The debate around the amount of imported maize needed for this season also rumbles on – the price rise seems to have slowed expected imported tonnages but with 32 weeks left of the season, much can change and all eyes are still on the SAM weather/crop prospects.
Cecilia Pryce, Openfield
Oilseed markets have taken a bit of a breather in recent days, following the strong rally in prices that has seen the benchmark US soybean market surge by 40% over the past six months.
Recent talk of cancelled Chinese orders for US beans spooked markets at the start of the week and it was rumoured that some contracts were being switched from the US to Brazil. However, there would need to be a significant change in South American weather conditions before these reports gain any long term credibility amongst traders.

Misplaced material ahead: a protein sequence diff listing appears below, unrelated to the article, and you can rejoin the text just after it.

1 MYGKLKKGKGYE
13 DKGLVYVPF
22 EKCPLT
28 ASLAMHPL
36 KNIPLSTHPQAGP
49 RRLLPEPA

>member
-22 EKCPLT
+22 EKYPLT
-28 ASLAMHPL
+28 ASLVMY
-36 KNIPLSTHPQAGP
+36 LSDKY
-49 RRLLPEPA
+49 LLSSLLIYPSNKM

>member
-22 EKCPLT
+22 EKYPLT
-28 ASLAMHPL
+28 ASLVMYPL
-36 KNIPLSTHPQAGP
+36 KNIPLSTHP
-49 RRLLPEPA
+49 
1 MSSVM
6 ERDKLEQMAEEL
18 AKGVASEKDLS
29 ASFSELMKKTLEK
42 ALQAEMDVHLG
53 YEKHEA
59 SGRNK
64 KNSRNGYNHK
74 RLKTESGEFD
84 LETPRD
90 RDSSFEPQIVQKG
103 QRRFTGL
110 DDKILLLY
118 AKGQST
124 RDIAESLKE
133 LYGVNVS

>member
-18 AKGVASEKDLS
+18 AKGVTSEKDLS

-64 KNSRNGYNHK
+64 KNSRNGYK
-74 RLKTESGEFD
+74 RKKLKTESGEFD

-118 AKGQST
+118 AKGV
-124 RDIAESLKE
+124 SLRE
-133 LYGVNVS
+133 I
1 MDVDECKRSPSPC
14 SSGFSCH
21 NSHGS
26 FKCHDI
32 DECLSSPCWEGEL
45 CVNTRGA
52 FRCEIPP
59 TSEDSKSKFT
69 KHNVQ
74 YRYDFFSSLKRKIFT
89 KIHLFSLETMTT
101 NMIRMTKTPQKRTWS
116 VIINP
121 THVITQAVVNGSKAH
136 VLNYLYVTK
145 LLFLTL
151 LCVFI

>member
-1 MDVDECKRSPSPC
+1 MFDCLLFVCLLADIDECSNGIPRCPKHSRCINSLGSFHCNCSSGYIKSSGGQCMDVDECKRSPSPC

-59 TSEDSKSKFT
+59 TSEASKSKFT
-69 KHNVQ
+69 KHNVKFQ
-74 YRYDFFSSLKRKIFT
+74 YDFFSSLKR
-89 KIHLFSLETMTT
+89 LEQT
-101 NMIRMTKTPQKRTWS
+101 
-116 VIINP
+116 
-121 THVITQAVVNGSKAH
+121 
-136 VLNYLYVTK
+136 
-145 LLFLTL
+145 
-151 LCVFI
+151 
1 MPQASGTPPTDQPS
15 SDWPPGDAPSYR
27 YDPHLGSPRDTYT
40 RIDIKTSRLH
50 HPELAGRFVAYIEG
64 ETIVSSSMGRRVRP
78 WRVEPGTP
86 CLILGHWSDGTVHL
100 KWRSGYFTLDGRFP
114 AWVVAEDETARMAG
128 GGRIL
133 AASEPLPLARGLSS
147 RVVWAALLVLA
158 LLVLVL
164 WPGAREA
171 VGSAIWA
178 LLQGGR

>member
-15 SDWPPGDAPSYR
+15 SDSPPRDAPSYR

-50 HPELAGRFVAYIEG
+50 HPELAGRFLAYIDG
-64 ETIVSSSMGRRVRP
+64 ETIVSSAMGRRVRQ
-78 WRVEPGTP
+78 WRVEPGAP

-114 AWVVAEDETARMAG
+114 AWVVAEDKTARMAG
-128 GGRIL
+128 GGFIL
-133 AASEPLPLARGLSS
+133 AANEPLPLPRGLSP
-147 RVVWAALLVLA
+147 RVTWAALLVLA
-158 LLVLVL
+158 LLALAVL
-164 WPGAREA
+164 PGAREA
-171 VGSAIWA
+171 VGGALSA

At a critical time for South American crop development, Argentina remains too dry and a weather report from Brazil is describing its current situation as ‘the worst performing monsoonal rainfall for over 40 years’. Until we have more confidence in those developing crops, it is difficult to see where any selling pressure might come from given the tight position on global oilseeds stocks.
Nick Baxter, Frontier
The recent Organic Trade Board members meeting highlighted the extraordinary growth the organic market has witnessed through 2020. The prospects for organic food sales remain strong as shoppers maintain loyalty to products tried for the first time through Lockdown 1.0 or see the need to alter their consumption due to environmental or animal welfare concerns that have been highlighted due to the Coronavirus pandemic. This growth, however, is not filtering back to the organic grain market where conditions remain challenging.